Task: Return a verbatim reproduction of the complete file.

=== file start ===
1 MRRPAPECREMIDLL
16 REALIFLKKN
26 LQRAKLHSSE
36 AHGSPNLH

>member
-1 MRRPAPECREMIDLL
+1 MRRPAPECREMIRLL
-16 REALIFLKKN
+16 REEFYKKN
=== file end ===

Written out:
1 MRRPAPECREMIDLL
16 REALIFLKKN
26 LQRAKLHSSE
36 AHGSPNLH

>member
-1 MRRPAPECREMIDLL
+1 MRRPAPECREMIRLL
-16 REALIFLKKN
+16 REEFYKKN